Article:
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Mothering Sunday: A Romance

Mothering Sunday: A Romance

4.0 3
by Graham Swift

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On an unseasonably warm spring day in 1924, twenty-two-year-old Jane Fairchild, a maid at an English country house, meets with her secret lover, the young heir of a neighboring estate. He is about to be married to a woman more befitting his social status, and the time has come to end the affair—but events unfold in ways Jane could never have predicted.


On an unseasonably warm spring day in 1924, twenty-two-year-old Jane Fairchild, a maid at an English country house, meets with her secret lover, the young heir of a neighboring estate. He is about to be married to a woman more befitting his social status, and the time has come to end the affair—but events unfold in ways Jane could never have predicted.
As the narrative moves back and forth across the twentieth century, what we know and understand about Jane—about the way she loves, thinks, feels, sees, and remembers—expands with every page. In Mothering Sunday, Booker Prize-winning novelist Graham Swift has crafted an emotionally soaring and profoundly moving work of fiction.

Editorial Reviews

From the Publisher
“Haunting.” —The New York Times

“Exquisite. . . Mothering Sunday shows love, lust, and ordinary decency struggling against the bars of an unjust English caste system.” —Kazuo Ishiguro, The Guardian

“A book you’ll want to read more than once—and then urge on your friends.” —NPR
“An exquisite, emotionally resonant romance.” —Entertainment Weekly
“A fairy tale of sexual and intellectual awakening.” —The New Yorker
The New York Times Book Review - Sophie Gee
Swift describes events long in the past in a way that gives them intense and permanent presentness. The vividly lost quality of the day is conveyed through a series of repeating motifs. The phone call, white orchids in the Sheringhams' hall, Paul's bedsheets. The story has an unmoored, dreamy quality, which captures the way such days become lodged in the recollections of youth…[Swift's] lush, sorrowful prose gives considerable pleasure.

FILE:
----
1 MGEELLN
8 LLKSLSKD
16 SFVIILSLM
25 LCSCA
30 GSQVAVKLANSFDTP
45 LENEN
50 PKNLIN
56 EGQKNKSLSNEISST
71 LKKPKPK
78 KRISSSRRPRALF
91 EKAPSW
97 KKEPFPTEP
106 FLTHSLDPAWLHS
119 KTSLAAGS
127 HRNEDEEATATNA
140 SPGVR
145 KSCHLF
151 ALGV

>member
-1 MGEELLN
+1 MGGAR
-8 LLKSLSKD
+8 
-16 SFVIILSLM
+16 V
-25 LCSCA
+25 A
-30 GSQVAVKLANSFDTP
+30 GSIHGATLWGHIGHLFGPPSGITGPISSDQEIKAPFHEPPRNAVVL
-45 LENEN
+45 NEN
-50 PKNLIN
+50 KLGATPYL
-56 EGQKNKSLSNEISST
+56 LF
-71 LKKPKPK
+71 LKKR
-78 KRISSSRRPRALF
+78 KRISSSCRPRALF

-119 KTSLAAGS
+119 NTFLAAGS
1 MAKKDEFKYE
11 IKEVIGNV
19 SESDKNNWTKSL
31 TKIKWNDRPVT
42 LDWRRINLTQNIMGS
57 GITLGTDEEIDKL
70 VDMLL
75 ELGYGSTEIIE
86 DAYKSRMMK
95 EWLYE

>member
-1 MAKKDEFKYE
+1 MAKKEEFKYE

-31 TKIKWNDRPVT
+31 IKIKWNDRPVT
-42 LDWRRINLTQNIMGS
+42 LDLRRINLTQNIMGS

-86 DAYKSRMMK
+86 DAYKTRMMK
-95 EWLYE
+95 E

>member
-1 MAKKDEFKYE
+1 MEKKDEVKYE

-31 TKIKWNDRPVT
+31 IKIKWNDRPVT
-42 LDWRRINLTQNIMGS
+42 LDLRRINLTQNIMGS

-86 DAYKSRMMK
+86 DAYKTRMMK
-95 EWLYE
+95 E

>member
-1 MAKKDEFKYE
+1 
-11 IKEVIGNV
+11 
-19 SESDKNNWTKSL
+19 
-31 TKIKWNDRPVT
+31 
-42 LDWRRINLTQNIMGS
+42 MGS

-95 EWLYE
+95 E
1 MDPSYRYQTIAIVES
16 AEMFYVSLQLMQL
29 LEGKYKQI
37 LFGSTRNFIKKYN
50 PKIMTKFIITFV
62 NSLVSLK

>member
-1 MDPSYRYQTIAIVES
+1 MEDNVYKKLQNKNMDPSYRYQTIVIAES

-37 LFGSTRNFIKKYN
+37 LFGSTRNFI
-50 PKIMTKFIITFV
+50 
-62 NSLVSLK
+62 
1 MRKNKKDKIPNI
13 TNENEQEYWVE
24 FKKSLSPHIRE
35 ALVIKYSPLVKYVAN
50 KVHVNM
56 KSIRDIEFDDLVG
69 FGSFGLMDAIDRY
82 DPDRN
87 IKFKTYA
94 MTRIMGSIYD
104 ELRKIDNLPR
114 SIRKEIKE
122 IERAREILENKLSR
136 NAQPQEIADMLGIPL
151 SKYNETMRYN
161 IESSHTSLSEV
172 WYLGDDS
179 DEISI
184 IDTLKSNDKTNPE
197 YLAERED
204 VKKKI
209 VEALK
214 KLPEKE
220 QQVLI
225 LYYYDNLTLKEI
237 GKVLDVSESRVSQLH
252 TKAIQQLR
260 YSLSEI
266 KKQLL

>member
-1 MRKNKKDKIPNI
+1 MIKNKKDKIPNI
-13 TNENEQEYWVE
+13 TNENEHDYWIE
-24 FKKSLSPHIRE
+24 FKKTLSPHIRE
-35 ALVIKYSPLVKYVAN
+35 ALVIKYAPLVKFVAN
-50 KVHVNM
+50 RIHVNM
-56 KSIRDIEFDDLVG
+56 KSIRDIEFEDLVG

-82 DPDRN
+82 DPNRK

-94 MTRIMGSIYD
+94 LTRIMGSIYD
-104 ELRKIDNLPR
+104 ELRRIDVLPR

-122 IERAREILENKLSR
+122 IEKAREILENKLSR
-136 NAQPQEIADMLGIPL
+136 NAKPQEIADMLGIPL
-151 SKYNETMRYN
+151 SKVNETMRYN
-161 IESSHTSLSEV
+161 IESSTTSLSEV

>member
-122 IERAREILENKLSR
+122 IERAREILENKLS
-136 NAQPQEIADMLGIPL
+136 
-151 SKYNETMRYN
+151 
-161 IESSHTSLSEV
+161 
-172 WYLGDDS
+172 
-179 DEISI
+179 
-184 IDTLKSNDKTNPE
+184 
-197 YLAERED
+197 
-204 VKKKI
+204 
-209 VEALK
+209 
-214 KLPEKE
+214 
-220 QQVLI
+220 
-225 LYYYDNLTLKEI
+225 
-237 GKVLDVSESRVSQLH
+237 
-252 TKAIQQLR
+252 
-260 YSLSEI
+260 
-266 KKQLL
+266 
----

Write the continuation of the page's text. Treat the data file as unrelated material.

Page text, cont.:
The New York Times - Michiko Kakutani
…a carefully chiseled story…Mr. Swift's novels have long had a bookish air about them…In the case of Mothering Sunday, Mr. Swift makes little nods and bows to Downton Abbey, Upstairs, Downstairs, as well as Woolf's Mrs. Dalloway, Kazuo Ishiguro's The Remains of the Day and Ian McEwan's On Chesil Beach. But Sunday wears such borrowings lightly. As a result, it feels less self-consciously literary than Mr. Swift's earlier novels, and while it has a haunting, ceremonious pace, it also possesses a new emotional intensity.
Publishers Weekly
★ 02/29/2016
Set in 1924, in an England still reeling from the loss of young men to the Great War, this elegiac tale offers a haunting portrait of lives in a world in transition. Its events unfold from the viewpoint of Jane Fairchild, a 22-year-old maid at the Berkshire estate Beechwood. On the titular day—a Sunday before Easter that the aristocracy traditionally give their help off to visit their families—Jane bikes to neighboring Upleigh for a final fling with Paul Sheringham, her wealthy lover for the past five years, who is soon to marry into another blue blood family. No one can anticipate that the day will end abruptly with a devastating tragedy—and, for Jane, an epiphany that marks the start of a future as rich and rewarding as it is unforeseen. The story lingers on the immediate aftermath of Jane and Paul’s tryst and Swift (England and Other Stories) invests its every detail—the order in which Paul hastily dons formal attire to lunch with his fiancé and their families, the casualness with which Jane explores his estate home in the nude—with gravity and symbolic weight. His depiction of a fragile caste clinging to traditions that define their sense of noblesse oblige while struggling to bear the era’s crushing burden of “accumulated loss and grief” is poignant and moving—as is his intimation of a brilliant personal destiny that rises from the ashes of a tragically bygone social order. (Apr.)